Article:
RICHLAND — Parkway Partners may be one of the best kept secrets among those with a passion for organic, natural and handcrafted foods.
But word is spreading that partners Dani Smart and Joanne Massingale's two businesses -- ShopTheNorthwest.com and the Northwest Regional Food Hub -- are the best places to shop in the Mid-Columbia.
"The e-commerce site has been open since 2009, our brick and mortar store only a few months," Massingale said.
Discerning shoppers are tracking down the small grocery store where it is tucked away at 603 Goethals Drive in Richland.
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Kyla Merrifield of Richland was clued into the Food Hub by a friend.
"I come in once a week for milk, cheese and sometimes meat. I don't buy anything from a factory farm because the quality is awful," she said. "It's amazing to find a store like this in the Tri-Cities. I used to milk my own goat just to get good milk."
Merrifield said her home is nearly to West Richland but doesn't mind the drive.
"I'd go twice as far for food this good, for this quality," she said.
It is what is on the shelves, in the fridge and freezer that is bringing shoppers to the store. Almost everything in the store comes from a farm, dairy or specialty food producer either in the Mid-Columbia or the Northwest.
You can buy raw honey packed by Annette Wells, who keeps hives in Richland and West Richland. Choose a sack of fresh apples grown by Sylvia Albertin of Kennewick. Top your cereal with raw milk from cows living at Pure Eire Dairy in Othello. Or make your signature stew with organic meats from Pat 'n Tams in Hermiston.
There is even a line of body care products -- Moxie Organic -- made by Amber Bates of Walla Walla.
"She's taught us that what you put on your body is as important as what you put in it," Smart said.
More than 30 local farmers, small food producers, bakers and a chef are selling through the website and the Northwest Regional Food Hub store.
"And more are joining every month," Smart said.
She and her partner have applied for a liquor license so they can carry vintages made by small, boutique wineries.
"They're too small to have a distributor, so the only way to buy their wine is to go to the individual winery. We could have wines from several of them right here," Smart said.
There is no membership fee to shop on the website or at the store. But there is an advantage to preordering through the website: You will get exactly what you want.
"If you don't, when you shop the store, you'll have to rely on what we happen to have on hand," she said.
If you're looking for spices and mustards, you likely will find exactly what you want. If it's fresh raw milk or organic eggs, they may have them on hand.
The store is stocked and staffed by volunteers. Each farmer or vendor pays for a space, just as they would at a farmers market. Many of the same foods and products in the store can be found at the markets when they're open.
Massingale and Smart wince when someone refers to the Food Hub as a specialty food store.
"That's something you only visit for a special occasion or for a gift. Rather, we want to be known as a grocery store. One that integrates local foods into customers' daily lives," Smart said.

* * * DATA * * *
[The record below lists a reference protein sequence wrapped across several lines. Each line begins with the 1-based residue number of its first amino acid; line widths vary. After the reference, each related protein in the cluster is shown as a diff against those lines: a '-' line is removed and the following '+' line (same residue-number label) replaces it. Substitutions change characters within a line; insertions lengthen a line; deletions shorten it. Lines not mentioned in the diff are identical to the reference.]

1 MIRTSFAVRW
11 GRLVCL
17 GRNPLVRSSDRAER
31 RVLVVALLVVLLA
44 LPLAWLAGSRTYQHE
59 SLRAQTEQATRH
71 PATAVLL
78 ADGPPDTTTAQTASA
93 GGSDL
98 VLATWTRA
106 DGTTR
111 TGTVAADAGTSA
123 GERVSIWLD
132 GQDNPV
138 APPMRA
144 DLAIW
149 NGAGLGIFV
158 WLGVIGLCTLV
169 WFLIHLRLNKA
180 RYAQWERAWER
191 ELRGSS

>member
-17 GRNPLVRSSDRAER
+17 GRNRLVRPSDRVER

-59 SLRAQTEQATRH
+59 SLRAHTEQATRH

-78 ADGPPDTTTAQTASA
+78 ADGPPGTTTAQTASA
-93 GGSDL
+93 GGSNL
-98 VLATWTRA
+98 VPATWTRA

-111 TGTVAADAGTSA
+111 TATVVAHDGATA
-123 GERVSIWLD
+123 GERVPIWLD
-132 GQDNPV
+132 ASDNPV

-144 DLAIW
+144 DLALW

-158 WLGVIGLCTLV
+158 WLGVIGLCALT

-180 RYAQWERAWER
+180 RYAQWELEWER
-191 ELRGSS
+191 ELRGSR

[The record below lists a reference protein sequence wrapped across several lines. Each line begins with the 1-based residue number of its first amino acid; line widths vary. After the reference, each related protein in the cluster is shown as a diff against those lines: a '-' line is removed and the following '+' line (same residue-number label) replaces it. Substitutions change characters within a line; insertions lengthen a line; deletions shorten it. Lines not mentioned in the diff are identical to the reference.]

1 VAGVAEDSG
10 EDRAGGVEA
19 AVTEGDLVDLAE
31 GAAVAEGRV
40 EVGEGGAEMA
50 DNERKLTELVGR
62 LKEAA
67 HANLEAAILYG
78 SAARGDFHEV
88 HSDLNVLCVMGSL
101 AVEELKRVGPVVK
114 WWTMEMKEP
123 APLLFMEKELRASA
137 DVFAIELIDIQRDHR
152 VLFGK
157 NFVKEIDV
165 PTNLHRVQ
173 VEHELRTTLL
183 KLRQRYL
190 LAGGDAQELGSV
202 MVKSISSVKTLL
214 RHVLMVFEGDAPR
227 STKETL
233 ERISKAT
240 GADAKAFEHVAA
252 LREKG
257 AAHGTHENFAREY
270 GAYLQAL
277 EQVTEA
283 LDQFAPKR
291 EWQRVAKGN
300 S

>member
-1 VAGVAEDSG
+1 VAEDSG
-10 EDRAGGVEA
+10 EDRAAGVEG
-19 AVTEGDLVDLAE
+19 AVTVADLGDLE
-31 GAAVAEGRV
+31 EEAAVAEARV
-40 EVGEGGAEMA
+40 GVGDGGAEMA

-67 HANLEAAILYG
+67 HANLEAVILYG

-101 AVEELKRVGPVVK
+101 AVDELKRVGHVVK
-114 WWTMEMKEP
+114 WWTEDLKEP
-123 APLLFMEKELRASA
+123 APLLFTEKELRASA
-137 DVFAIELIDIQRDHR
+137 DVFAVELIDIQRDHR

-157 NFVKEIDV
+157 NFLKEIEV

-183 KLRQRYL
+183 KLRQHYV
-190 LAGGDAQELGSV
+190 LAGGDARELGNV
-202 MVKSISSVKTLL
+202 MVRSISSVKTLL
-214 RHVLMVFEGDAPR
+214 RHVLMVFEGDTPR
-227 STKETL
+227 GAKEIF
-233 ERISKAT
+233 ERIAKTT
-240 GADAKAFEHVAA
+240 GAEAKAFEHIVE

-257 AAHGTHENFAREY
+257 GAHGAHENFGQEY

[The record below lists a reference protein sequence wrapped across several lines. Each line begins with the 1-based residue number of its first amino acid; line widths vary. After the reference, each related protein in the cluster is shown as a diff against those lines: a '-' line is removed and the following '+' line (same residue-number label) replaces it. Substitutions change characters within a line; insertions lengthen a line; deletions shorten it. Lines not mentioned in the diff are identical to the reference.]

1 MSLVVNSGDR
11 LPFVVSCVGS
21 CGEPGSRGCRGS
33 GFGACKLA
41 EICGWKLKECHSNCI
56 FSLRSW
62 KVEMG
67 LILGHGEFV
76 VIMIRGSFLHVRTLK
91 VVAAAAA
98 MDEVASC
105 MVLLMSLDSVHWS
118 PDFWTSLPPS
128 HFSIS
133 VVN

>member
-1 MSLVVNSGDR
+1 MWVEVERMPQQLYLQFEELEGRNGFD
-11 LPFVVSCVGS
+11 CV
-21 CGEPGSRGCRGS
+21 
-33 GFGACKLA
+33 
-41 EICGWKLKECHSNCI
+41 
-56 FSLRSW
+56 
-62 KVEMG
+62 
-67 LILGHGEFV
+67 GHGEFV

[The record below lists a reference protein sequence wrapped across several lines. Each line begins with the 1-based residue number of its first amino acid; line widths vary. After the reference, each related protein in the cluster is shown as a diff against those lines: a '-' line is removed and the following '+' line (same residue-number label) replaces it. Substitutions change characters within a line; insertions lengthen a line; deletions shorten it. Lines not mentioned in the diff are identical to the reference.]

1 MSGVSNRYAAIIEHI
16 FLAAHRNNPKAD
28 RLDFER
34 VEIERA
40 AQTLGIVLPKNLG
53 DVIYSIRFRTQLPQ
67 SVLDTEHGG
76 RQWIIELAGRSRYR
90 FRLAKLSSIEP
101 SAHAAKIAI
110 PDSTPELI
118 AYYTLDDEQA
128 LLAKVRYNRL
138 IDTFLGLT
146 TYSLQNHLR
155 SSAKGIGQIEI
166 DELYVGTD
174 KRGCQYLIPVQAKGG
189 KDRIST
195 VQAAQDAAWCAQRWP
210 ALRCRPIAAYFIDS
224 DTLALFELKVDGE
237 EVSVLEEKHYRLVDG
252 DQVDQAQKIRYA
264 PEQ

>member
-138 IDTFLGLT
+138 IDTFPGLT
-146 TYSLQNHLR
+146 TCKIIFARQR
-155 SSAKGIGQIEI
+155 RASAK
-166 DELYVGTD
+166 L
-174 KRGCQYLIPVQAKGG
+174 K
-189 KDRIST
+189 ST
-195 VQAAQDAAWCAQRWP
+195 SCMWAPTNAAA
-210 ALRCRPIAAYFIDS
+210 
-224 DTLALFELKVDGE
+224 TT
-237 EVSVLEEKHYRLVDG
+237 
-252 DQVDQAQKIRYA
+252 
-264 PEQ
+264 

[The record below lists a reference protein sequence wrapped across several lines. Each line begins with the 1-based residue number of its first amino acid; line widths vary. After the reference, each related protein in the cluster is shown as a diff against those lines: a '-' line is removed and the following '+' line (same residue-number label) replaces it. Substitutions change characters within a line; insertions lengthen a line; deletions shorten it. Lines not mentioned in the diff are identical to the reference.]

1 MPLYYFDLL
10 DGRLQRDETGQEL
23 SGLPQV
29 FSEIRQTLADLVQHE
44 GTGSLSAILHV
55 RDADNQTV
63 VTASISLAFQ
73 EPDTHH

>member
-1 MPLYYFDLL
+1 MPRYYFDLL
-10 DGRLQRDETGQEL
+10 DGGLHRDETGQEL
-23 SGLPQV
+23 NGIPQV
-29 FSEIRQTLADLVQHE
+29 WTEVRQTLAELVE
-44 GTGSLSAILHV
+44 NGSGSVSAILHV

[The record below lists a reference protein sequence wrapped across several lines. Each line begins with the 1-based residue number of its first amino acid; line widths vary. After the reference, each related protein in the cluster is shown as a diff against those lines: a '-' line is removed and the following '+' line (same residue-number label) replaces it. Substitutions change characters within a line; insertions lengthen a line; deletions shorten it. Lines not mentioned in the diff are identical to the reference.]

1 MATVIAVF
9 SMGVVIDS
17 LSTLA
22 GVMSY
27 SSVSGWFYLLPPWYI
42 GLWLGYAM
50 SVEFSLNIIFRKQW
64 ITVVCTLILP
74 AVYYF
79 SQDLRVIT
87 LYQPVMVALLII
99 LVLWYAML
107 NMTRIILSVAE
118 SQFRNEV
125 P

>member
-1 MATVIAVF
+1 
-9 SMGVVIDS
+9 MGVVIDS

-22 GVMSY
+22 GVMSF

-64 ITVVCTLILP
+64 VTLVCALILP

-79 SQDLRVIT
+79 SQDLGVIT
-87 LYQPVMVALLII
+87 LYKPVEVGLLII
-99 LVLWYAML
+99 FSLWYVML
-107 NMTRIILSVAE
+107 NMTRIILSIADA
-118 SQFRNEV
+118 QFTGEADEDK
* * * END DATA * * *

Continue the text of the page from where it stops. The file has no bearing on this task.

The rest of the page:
The Food Hub also is a source for foods and products from Azure Standard in Dufur, Ore. The company specializes in natural, organic, earth-friendly foods and products.
"There are a lot of food clubs in the Mid-Columbia who order from Azure because of their wide variety; they have thousands. And it's hard to buy organic flour, for example, in large quantities. You can find small bags at health food stores and some grocery stores but not 25-pound sacks like Azure offers," Smart said.
The Food Hub gathers orders for Azure products, consolidates them and places the order.
"This helps our customers get the best prices. They may not want six of one thing but if five others do, they get a break on the pricing. We don't mark these up. We sell them for exactly what Azure charges," Massingale said.
Any extra they order is sold at the Food Hub.
"We're not trying to compete with our local producers. Rather, the Azure products help fill in the holes. They complement our local foods," Smart said.
There is also a commercial kitchen at the Food Hub. It's available for specialty food producers to rent. But they also use it for food and cooking demonstrations.
"There's nothing better than learning about a product directly from the person who made it, who has a passion for it," Smart said.
The class schedule is posted on the website, www.ShopTheNorthwest.com. Two upcoming cooking classes are:
-- Sauces 201, an intermediate class, is from 6 to 7:30 p.m. Feb. 1. Cost is $25.
-- Smoking and Barbecuing will be from 6 to 7:30 p.m. Feb. 29. Cost is $30.
On Wednesdays, drop by the Food Hub for lunch. Annette Wells comes in early to bake up her tasty ciabatta rolls and bread. Later, chef Jason LaBarge is in whipping up a big pot of soup.
"We'd like to expand this part of the business and offer more foods, more often," Massingale said.
-- Where: 603 Goethals Drive
-- When: The Food Hub is open from 9 a.m. to 5 p.m., Wednesday, Friday and Saturday.
-- Information: Send an email to contact ShopTheNorthwest.com or look for them on Facebook.